Ever pick up a call with your same 3-digit prefix thinking it was a neighbor, or maybe your caller ID showed a government agency? Did it turn out to be a robocall with an “urgent” message about your recent Amazon purchase, an offer to extend your car’s warranty or a student loan? Then you’ve had first-hand experience with a number-spoofing call.
The Federal Communications Commission has a mandate that requires phone service providers to use the new STIR/SHAKEN caller ID standards to protect you from these masquerading robocallers.
What are STIR and SHAKEN?
What sounds a lot like cocktail preferences are actually acronyms. STIR stands for Secure Telephone Identity Revisited and SHAKEN is Signature-based Handling of Asserted information using toKENs. In a nutshell, this is the latest effort by regulators and telecommunications providers in the United States to prevent those pesky and illegal spoofers from bothering you. It will also help law enforcement track and shut down gateways used by international robocall scammers.
How does it work?
STIR/SHAKEN standards give phone service providers a roadmap toward a common digital language. This allows the networks to improve the quality of caller ID information so they can pass along calls from authentic users and block the suspicious ones.
In April 2021, the FCC set up the Robocall Mitigation Database where phone service providers file details about their implementation of the STIR/SHAKEN caller ID authentication framework. They had until June 30 to register and tell the FCC about their progress on implementing STIR/SHAKEN standards. Ooma was among the 1,500 providers who filed their data in the Robocall Mitigation Database and is prepared to meet the next deadline—September 28. That’s when Ooma and other network providers must refuse calls from providers who didn’t register with the FCC.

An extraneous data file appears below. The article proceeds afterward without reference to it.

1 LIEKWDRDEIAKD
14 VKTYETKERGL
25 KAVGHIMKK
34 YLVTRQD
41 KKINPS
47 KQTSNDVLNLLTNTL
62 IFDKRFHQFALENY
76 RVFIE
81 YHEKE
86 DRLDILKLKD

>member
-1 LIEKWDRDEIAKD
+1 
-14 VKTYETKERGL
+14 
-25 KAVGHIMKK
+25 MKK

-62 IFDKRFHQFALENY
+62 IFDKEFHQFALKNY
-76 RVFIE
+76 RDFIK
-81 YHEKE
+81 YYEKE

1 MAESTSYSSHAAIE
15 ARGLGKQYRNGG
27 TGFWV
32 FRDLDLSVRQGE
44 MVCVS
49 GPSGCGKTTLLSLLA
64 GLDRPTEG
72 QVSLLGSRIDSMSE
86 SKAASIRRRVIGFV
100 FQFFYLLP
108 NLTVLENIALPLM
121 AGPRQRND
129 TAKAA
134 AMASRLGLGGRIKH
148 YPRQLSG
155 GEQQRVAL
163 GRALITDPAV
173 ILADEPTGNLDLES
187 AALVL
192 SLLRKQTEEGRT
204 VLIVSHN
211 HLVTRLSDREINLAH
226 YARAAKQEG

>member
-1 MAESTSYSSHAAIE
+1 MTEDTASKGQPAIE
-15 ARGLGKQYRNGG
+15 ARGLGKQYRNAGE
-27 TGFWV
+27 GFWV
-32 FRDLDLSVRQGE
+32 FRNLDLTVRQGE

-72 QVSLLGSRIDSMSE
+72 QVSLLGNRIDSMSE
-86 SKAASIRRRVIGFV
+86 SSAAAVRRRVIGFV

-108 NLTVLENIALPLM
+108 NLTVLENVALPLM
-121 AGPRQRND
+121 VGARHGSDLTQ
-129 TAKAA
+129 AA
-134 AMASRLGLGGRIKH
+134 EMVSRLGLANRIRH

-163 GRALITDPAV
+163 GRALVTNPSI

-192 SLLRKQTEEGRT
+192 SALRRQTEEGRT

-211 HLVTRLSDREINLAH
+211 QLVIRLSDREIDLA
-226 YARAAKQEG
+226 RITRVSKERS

Will all robocalls end on September 28?
No. STIR/SHAKEN standards are not magic, but they are expected to greatly reduce the number of annoying robocalls. Keep in mind that STIR/SHAKEN is only targeted at removing those number-spoofing robocallers who pretend to be someone you want to talk to. Also, a lot of robocalls are perfectly legal. For example, the Federal Trade Commission allows political robocalls about candidates running for office, charities seeking donations, or companies that have your written permission to be contacted by robocalls. It’s important to note that bad robocallers can use small network providers and many of them have been granted extensions on meeting the STIR/SHAKEN deadlines.
Are there other ways to reduce the number of unwanted calls?
See if your phone service plan comes with advanced call blocking tools. Ooma Premier, a home phone plan for $9.99 a month plus taxes and fees, gives you many options. For example, you can decide to block known spam callers, suspected spam callers, anonymous callers, all numbers from a specific area code, and even calls where the caller ID includes words like “campaign.” If you want the ultimate blocking experience, you can even choose to only receive calls from those on your Ooma contact list. Ooma Premier can help stop calls before they ring your phone. You can send blocked calls directly to voicemail. Learn more about Ooma Premier’s call blocking feature. Ooma also provides advanced robocall blocking as an option for business phone customers.
Although STIR/SHAKEN legislation and advanced call blocking tools will help reduce fraudulent robocalls, the FCC still encourages you to remain vigilant against scammers. For example, avoid answering calls from numbers you don’t recognize and never give personal information to someone who called you. Learn about other tips from the FCC.